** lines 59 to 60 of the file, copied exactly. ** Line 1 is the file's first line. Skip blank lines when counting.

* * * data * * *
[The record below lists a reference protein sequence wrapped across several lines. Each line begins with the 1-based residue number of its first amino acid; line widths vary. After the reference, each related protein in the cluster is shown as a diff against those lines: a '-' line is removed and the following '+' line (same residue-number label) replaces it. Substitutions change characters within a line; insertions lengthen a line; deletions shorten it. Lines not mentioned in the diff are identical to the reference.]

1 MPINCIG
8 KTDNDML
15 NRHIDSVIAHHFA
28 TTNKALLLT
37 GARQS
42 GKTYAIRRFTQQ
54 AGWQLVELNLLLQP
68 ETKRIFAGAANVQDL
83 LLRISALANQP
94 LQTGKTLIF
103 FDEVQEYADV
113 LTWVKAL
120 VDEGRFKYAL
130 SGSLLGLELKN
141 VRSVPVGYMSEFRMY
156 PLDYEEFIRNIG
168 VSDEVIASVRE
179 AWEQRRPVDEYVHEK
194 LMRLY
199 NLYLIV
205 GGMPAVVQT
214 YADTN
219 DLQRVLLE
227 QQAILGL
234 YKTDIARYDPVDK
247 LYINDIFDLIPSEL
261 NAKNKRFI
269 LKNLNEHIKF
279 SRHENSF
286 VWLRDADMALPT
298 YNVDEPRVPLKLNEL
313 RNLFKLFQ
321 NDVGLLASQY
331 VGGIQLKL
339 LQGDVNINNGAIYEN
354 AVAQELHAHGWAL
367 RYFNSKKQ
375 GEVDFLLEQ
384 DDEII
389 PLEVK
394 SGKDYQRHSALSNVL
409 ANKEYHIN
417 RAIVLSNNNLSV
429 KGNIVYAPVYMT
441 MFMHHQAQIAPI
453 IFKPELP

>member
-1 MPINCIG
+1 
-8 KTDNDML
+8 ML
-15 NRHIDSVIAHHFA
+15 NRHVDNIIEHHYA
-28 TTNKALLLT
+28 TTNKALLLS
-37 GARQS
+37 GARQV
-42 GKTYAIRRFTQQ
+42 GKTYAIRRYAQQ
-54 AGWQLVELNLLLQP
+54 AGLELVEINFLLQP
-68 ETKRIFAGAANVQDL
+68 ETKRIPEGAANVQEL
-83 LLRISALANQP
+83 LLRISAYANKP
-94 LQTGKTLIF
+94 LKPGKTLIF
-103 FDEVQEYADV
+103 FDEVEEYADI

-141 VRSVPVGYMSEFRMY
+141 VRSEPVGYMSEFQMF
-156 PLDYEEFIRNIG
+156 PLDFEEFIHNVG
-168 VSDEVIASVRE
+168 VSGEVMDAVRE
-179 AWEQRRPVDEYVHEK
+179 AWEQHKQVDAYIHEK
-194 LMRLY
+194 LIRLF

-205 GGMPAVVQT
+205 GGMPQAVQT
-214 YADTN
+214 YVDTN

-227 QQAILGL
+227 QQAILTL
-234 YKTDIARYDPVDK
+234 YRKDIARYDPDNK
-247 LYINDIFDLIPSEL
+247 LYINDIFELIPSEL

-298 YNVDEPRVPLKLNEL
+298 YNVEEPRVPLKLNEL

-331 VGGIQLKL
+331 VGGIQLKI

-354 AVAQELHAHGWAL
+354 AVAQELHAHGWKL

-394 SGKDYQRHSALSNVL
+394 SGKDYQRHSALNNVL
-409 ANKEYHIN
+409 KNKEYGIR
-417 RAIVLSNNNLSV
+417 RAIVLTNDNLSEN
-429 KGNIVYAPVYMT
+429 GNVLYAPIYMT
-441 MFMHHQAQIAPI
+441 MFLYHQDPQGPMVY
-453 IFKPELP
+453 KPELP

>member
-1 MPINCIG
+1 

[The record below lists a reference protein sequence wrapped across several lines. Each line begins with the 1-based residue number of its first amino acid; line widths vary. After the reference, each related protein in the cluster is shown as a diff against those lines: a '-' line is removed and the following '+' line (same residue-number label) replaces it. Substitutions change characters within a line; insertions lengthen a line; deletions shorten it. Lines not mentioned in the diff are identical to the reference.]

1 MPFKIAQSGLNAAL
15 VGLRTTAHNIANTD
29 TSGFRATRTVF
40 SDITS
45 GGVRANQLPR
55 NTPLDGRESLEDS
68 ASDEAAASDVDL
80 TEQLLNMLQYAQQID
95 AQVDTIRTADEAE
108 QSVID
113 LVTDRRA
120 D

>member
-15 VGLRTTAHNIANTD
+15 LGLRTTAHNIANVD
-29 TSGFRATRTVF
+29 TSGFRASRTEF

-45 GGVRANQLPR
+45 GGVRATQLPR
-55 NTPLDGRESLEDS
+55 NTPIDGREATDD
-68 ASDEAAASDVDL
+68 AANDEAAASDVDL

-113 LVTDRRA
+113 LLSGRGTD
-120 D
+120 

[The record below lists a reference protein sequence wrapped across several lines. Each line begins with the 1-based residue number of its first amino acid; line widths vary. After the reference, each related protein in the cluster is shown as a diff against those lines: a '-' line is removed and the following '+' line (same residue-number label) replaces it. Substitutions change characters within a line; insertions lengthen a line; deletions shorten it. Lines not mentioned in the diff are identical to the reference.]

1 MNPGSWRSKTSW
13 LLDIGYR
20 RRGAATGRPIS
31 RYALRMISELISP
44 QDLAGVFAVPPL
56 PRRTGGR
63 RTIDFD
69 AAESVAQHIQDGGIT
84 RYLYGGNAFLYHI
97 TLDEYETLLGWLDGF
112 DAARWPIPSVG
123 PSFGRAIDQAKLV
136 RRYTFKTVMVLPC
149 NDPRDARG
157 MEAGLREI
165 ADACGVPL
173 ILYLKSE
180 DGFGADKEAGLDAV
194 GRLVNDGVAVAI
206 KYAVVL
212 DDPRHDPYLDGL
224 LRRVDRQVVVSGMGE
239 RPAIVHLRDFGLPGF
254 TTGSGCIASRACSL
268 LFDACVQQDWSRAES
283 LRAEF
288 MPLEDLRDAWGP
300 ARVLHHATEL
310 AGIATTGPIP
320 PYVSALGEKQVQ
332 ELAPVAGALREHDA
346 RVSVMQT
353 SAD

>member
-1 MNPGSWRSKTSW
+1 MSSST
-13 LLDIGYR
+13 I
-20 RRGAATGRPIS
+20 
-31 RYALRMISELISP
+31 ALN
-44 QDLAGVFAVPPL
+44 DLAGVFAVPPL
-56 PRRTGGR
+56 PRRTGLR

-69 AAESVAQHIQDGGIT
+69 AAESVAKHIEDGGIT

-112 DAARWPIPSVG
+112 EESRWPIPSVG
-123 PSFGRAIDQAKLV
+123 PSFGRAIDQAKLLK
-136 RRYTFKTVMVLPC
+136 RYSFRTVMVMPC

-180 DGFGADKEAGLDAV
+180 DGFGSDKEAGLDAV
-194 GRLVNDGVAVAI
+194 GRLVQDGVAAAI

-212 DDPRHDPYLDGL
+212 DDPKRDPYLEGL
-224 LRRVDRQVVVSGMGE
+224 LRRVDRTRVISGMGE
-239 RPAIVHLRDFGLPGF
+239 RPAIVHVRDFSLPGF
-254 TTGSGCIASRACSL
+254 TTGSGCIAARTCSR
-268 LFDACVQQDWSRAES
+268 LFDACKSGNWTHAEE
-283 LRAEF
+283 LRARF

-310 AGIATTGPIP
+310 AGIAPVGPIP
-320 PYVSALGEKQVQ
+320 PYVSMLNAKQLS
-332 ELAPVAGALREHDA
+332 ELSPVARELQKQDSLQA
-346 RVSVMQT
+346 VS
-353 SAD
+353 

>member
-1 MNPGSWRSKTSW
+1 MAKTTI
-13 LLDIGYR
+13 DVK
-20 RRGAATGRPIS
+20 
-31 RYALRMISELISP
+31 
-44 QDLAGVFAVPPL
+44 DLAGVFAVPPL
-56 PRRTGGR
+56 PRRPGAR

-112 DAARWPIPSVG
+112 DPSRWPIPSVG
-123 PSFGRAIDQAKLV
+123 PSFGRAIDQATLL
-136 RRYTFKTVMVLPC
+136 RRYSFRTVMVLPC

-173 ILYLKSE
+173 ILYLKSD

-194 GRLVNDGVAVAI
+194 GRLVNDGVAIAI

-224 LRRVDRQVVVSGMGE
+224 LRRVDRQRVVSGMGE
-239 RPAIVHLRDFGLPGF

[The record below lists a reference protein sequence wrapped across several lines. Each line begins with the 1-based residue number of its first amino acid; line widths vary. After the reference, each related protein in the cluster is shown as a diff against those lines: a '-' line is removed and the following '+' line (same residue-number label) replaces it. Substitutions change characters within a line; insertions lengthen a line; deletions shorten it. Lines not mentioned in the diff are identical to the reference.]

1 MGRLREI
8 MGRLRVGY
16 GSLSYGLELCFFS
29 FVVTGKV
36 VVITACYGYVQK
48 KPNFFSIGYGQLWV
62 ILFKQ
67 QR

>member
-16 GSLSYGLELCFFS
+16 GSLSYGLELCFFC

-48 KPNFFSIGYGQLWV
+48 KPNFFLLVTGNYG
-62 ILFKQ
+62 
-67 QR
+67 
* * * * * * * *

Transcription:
-42 GKTYAIRRFTQQ
+42 GKTYAIRRYAQQ